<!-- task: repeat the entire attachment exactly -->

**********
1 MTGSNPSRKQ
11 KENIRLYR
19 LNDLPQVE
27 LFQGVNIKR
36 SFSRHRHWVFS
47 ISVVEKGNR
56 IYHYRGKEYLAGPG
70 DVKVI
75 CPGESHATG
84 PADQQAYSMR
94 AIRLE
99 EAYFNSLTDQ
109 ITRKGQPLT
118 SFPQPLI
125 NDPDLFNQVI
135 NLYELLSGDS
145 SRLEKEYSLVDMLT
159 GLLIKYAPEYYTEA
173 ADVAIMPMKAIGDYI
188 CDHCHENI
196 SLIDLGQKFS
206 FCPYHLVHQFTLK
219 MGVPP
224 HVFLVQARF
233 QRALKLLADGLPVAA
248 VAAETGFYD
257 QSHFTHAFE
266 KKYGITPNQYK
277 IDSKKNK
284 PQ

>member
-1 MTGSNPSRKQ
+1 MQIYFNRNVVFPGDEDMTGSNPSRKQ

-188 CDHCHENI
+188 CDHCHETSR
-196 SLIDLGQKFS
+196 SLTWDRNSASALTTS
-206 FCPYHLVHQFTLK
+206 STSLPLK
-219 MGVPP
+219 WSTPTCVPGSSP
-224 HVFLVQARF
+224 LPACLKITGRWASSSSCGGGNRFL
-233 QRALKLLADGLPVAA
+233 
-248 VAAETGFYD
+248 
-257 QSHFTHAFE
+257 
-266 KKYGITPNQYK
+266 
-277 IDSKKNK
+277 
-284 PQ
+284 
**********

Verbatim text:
1 MTGSNPSRKQ
11 KENIRLYR
19 LNDLPQVE
27 LFQGVNIKR
36 SFSRHRHWVFS
47 ISVVEKGNR
56 IYHYRGKEYLAGPG
70 DVKVI
75 CPGESHATG
84 PADQQAYSMR
94 AIRLE
99 EAYFNSLTDQ
109 ITRKGQPLT
118 SFPQPLI
125 NDPDLFNQVI
135 NLYELLSGDS
145 SRLEKEYSLVDMLT
159 GLLIKYAPEYYTEA
173 ADVAIMPMKAIGDYI
188 CDHCHENI
196 SLIDLGQKFS
206 FCPYHLVHQFTLK
219 MGVPP
224 HVFLVQARF
233 QRALKLLADGLPVAA
248 VAAETGFYD
257 QSHFTHAFE
266 KKYGITPNQYK
277 IDSKKNK
284 PQ

>member
-1 MTGSNPSRKQ
+1 MQIYFNRNVVFPGDEDMTGSNPSRKQ

-188 CDHCHENI
+188 CDHCHETSR
-196 SLIDLGQKFS
+196 SLTWDRNSASALTTS
-206 FCPYHLVHQFTLK
+206 STSLPLK
-219 MGVPP
+219 WSTPTCVPGSSP
-224 HVFLVQARF
+224 LPACLKITGRWASSSSCGGGNRFL
-233 QRALKLLADGLPVAA
+233 
-248 VAAETGFYD
+248 
-257 QSHFTHAFE
+257 
-266 KKYGITPNQYK
+266 
-277 IDSKKNK
+277 
-284 PQ
+284 